Friday Takeaway: Road Warrior

  • Bill Dwight poses in front of the Pie Bar sign outside of the bar itself on Thursday August, 10, 2017.

Friday, January 12, 2018

What is it about cars, or more explicitly driving in cars, that inspires even the kindest among us to express unrestrained rage at the slightest slight? My refined Louisiana debutante grandmother, whom I considered to be a paragon of grace, would go from elegant to enraged in the time it took someone to pass her Dodge Omni. “Go ahead, cowboy! You’re in such a rush to get in an accident!” 

I’m terrible in this regard myself. I grouse, cuss and scream the most ugly invective from behind my tinted glass at every animate and inanimate annoyance. If you’re turning without signaling, you’re going to hell if I have anything to say about it. If you make a left turn in front of my oncoming truck at an intersection, you do so with my expressed contempt. If you drive under the speed limit in the left lane of the highway, you’re probably from Connecticut, and you’re just lucky I’m not in charge of the punishment you should suffer.  

Back in the day, my son used to nap only if he were riding in the back of a car — my road rants served as lullabies. I even came up with a shortcut by putting him in his car seat on top of our washing machine shaking on spin cycle.

I would never behave this way, or even think this way, outside of my vehicle. Civil society would collapse if we all acted the way we do in the confines of our cars. And yet, I know I’m not alone. While I recognize this flaw in myself, I still indulge in the stimulus of outrage.

The relative anonymity of a car’s interior has something to do with this road rage. The same thing happens on the internet in comment sections — we rail against what we deem stupid, outside of our bubble, and by doing so affirm our own wisdom and righteousness. And we exempt ourselves from whatever problems we identify: “This sucks because of that idiot. Not me.”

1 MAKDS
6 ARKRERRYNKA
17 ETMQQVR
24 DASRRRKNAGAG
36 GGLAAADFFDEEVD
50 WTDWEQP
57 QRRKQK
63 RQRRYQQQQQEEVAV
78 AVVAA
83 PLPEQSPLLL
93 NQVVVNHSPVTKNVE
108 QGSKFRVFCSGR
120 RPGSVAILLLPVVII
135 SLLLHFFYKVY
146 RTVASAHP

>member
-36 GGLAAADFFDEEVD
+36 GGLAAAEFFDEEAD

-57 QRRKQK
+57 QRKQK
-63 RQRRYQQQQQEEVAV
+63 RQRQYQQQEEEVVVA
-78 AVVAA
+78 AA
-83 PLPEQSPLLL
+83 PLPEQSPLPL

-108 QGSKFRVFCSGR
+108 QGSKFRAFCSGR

It’s addictive. Our complicated biochemistry gets a jolt each time we feel wronged and react. The oxymoronic “social” media is just a cheaper and more efficient way to feed the jones. Why go through the aggravation and expense of fueling up a machine and launching it into a sea of potential insults when you can light up your phone or laptop and troll like a boss for free?  

Cursing from inside the solitary space of our cars, or on the internet ... Even the old-school craft of writing witty pronouncements on bathroom walls — it does something for us, I guess. Maybe it even fills a need. But we run the risk of getting stuck in our own misanthropy, because it is so damn easy.

Perhaps we want to be liberated from the burden of civility also referred to as conscientious conduct or being politically correct. We can’t seem to get enough of the thrill of rage.

But ranting to the choir or merely “liking” something isn’t enough. If we don’t take real action and engage with people, we’re just stuck in traffic leaning on our horns, making a whole lot of sound and fury, signifying nothing.

Bill Dwight is a Northampton City Councilor and a pie wrangler at the Florence Pie Bar.